If you are a member of my team I expect you to make our work a better place as a part of your job. I expect you to leave all code cleaner than you found it, to fix issues when they are spotted, etc. Most people like working in an environment like that, but it seems to be a very big hurdle to go from "ahh this code sucks!" to "ahh this code sucks! Let's fix it" for new people who join our organisation. So many have been indoctrinated through previous experience into the state of mind that "There is no way that management will pay for this".
A guide that I've been using to help people come to terms with how they can make these improvements happen is using the Rule of 2.
Will the improvement take less than 2 hours to implement?
If yes, then why are you asking for permission? Just go and do it, once it's up and running then run me through it, particularly if it results in a good benefit.
The first thing I get asked when I tell someone about this is "What if it doesn't work? Haven't you just wasted 2 hours?"
Let's reflect on what happens when we don't allow our team members this freedom. How much time does it take for them to bring up the courage to approach me with the issue? How much efficiency is lost by not fixing/improving the issue there and then? How much time does it take for me to then take the 2 hour idea to my boss and ask for approval? (You might laugh, but I've seen 2 hour requests make it through 3 or more layers of management) How much motivation is lost because you feel that you "just have to live with it"?
When I do that equation, not allowing you the 2 hours is costing us significantly more than the 2 hour investment that you are asking for.
The worst that will happen is that we have spent 2 hours of time and haven't received any measurable benefit. But that doesn't mean that there isn't value to be gained by going through the process. Why didn't our improvement actually improve things? What didn't we foresee? This is a chance for me to help you understand what we could do better next time.
On the positive side, you might have a win, and the more comfortable the team is with this approach, the higher the strike rate is going to get.
Will the improvement take more than 2 hours, but less than 2 days to implement?
If so, come and have a chat and convince me that it is worth doing. I don't want you to fill out 10 pages of documentation, I just want you to be able to articulate clearly what the problem is, what the solution is, and what the benefit will be as a result of that. If you've thought it through to that level, and we can't see any major risks, then we'll find some time for you to get it done, usually within the next week or two.
At 2 days effort, I'll be a bit more of a stickler for finding a benefit, but I'm happy for it to be a bit fluffy or nebulous. I'll never discount the positive impact removing frustration from a process can provide, even if it doesn't save time, it does remove negativity.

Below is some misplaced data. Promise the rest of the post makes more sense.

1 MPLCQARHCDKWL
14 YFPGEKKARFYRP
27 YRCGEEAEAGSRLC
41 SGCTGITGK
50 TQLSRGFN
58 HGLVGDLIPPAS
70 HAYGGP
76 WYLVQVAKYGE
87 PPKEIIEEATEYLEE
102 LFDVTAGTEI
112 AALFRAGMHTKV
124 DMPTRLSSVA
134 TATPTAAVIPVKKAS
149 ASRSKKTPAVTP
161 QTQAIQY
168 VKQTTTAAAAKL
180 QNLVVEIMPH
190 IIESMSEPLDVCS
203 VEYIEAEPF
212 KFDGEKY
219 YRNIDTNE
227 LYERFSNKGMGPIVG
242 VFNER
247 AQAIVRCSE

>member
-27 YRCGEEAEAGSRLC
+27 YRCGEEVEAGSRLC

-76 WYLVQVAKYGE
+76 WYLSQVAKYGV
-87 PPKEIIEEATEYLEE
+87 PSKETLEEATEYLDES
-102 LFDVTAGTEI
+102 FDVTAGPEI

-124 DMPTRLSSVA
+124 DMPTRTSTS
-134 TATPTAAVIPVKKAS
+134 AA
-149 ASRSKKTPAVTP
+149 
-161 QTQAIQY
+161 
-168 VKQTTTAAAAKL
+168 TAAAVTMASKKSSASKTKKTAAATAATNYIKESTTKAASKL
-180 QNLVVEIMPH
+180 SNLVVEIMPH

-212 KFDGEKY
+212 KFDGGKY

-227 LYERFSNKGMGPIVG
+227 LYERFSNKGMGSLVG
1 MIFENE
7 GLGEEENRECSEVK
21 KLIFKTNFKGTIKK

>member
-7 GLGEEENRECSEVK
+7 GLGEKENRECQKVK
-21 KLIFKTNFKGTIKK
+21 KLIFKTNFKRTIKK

Will the improvement take more than 2 days, but less than 2 weeks to implement?
If so, we'll have to do a bit more homework to provide sound reasoning behind the projected benefit of the change. I'll sit down with you and together we'll define what the benefits will be, how we can measure them, and what impacts the change will have (such as training costs, or flow on effects to down stream systems and processes). If the benefit is of minimal impact, then I'll probably point out a few similar sized items of work that are in the backlog somewhere and ask you to convince me why this improvement is worth doing before the other item on the backlog.
If we decide that the work is worth doing, then I'll take the idea to my manager, and we'll probably get approval for it. When we get to it will be dependent on current project commitments, and we'll probably schedule it into the next project gap, which is often within 4-8 weeks.
More than 2 weeks
Will the improvement take more than 2 weeks to implement?
If so, we are going to have to go through the same process as everyone else, we'll walk through the idea to flesh out the problem, solution, and benefits, I'll walk you through other work on the backlog to identify where we think it sits. If it stacks up, then I'll work with you to contact the right stakeholder to get it going (which could be my manager in some cases) and we will have a red hot go at getting it into the pipeline.
One of the keys to making this successful, is to make sure that whoever raises the idea is responsible for making it happen. You need to be the one to do the planning, the implementation, organising the testing, and finding a release for it to go in. If the idea isn't worth doing, I need you to make that call, I'll coach you into that place where you understand that your solution, although valuable, is not high enough in value to be anywhere near the top of the backlog.
I say the Rule of 2 is really a guide, because if the idea is going to take 2.5 hours then we can probably let it fall into the 2 hour rule, and if it is 2.5 days, then the 2 day rule will be fine.